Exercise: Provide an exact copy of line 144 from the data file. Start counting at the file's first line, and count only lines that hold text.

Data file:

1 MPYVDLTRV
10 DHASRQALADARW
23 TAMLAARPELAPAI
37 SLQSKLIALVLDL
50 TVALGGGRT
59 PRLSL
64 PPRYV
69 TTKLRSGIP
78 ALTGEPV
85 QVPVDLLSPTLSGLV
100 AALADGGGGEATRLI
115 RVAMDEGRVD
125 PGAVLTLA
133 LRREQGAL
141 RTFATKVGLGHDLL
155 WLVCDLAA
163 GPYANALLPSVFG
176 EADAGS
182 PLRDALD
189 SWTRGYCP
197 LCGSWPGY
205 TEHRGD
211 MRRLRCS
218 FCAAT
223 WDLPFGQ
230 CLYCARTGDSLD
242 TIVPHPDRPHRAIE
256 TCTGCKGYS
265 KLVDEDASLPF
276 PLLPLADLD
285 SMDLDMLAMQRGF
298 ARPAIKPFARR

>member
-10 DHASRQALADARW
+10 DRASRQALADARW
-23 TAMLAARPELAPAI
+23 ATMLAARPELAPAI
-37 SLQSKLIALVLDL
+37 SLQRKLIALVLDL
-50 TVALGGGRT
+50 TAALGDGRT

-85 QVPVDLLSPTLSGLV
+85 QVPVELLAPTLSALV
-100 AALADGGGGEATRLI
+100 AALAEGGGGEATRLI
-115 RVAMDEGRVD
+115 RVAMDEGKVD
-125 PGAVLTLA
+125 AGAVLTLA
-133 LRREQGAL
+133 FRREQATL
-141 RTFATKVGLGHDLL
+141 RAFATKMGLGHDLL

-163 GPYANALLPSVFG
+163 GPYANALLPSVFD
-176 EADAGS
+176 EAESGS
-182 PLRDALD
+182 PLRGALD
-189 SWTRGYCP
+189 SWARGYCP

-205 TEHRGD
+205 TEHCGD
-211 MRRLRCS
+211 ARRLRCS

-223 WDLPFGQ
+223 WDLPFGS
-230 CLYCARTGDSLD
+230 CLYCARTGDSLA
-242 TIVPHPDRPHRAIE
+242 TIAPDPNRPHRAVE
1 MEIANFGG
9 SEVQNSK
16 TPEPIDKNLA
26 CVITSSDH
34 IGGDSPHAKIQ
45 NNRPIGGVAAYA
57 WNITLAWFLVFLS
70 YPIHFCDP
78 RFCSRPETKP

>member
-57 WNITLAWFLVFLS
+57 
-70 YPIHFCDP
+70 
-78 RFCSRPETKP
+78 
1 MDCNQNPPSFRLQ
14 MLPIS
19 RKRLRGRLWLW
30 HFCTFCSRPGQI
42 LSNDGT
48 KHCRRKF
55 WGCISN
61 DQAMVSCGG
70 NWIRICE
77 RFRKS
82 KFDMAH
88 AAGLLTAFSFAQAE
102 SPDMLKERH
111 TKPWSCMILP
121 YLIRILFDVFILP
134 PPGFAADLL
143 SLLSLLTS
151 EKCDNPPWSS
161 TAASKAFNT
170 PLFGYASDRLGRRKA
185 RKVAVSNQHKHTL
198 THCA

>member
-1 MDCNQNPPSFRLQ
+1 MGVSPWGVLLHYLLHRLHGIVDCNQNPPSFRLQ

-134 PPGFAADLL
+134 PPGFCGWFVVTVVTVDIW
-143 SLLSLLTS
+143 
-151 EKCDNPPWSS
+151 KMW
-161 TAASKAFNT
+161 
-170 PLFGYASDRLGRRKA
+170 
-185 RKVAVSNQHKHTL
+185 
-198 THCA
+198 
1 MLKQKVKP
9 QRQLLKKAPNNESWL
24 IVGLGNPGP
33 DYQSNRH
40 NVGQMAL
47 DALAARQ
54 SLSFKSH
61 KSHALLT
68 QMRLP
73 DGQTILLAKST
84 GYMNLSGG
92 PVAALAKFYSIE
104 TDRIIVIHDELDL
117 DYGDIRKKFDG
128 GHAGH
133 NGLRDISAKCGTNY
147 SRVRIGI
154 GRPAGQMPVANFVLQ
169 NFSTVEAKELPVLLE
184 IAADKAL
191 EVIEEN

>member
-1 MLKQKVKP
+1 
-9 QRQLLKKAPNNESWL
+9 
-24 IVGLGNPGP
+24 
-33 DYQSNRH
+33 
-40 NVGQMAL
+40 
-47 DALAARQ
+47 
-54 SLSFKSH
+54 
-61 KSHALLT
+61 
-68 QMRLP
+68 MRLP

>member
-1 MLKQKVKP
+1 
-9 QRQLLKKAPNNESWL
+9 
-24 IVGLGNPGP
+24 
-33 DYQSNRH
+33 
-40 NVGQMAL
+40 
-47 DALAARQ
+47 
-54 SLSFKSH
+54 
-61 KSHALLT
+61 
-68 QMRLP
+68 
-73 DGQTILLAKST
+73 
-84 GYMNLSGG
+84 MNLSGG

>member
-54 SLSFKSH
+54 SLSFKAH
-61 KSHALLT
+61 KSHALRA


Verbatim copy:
154 GRPAGQMPVANFVLQ